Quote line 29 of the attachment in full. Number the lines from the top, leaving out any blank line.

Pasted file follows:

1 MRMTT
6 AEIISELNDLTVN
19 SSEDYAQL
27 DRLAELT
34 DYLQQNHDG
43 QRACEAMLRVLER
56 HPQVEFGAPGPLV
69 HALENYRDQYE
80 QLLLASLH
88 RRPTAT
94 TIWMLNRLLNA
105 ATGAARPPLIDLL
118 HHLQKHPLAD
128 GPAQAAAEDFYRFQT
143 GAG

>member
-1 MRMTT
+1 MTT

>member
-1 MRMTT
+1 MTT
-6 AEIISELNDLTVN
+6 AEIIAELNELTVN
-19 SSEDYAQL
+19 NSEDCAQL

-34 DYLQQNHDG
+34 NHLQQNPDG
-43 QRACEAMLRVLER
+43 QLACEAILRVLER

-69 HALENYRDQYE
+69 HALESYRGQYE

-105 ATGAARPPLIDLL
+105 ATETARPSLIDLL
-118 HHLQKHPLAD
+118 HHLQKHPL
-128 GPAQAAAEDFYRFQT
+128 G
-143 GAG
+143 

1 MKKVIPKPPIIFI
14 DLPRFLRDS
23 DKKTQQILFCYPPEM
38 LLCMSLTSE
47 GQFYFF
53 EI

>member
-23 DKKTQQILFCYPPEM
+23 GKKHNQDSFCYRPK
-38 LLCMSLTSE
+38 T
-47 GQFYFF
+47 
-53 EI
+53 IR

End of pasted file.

+43 QLACEAILRVLER